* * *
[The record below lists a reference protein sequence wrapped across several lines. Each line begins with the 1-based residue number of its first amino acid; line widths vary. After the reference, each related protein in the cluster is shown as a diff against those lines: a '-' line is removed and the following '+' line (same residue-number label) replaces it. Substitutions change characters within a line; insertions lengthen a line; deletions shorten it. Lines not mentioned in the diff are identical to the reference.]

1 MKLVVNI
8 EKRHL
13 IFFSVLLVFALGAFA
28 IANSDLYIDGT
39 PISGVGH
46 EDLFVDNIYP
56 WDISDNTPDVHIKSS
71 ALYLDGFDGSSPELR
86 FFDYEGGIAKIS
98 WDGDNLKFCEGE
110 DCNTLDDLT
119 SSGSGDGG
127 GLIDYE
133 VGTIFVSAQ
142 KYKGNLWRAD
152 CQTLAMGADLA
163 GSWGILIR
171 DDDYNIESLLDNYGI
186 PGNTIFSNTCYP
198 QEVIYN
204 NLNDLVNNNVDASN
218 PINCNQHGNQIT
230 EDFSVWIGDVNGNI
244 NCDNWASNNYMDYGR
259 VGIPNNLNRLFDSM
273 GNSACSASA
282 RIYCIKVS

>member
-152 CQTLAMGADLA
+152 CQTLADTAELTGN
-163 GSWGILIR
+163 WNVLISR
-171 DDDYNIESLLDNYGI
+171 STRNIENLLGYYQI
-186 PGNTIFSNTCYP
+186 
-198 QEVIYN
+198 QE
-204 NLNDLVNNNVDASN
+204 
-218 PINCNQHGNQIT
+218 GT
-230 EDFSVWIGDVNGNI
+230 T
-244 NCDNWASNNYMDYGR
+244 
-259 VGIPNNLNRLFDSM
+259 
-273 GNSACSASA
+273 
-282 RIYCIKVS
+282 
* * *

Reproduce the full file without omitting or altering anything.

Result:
[The record below lists a reference protein sequence wrapped across several lines. Each line begins with the 1-based residue number of its first amino acid; line widths vary. After the reference, each related protein in the cluster is shown as a diff against those lines: a '-' line is removed and the following '+' line (same residue-number label) replaces it. Substitutions change characters within a line; insertions lengthen a line; deletions shorten it. Lines not mentioned in the diff are identical to the reference.]

1 MKLVVNI
8 EKRHL
13 IFFSVLLVFALGAFA
28 IANSDLYIDGT
39 PISGVGH
46 EDLFVDNIYP
56 WDISDNTPDVHIKSS
71 ALYLDGFDGSSPELR
86 FFDYEGGIAKIS
98 WDGDNLKFCEGE
110 DCNTLDDLT
119 SSGSGDGG
127 GLIDYE
133 VGTIFVSAQ
142 KYKGNLWRAD
152 CQTLAMGADLA
163 GSWGILIR
171 DDDYNIESLLDNYGI
186 PGNTIFSNTCYP
198 QEVIYN
204 NLNDLVNNNVDASN
218 PINCNQHGNQIT
230 EDFSVWIGDVNGNI
244 NCDNWASNNYMDYGR
259 VGIPNNLNRLFDSM
273 GNSACSASA
282 RIYCIKVS

>member
-152 CQTLAMGADLA
+152 CQTLADTAELTGN
-163 GSWGILIR
+163 WNVLISR
-171 DDDYNIESLLDNYGI
+171 STRNIENLLGYYQI
-186 PGNTIFSNTCYP
+186 
-198 QEVIYN
+198 QE
-204 NLNDLVNNNVDASN
+204 
-218 PINCNQHGNQIT
+218 GT
-230 EDFSVWIGDVNGNI
+230 T
-244 NCDNWASNNYMDYGR
+244 
-259 VGIPNNLNRLFDSM
+259 
-273 GNSACSASA
+273 
-282 RIYCIKVS
+282 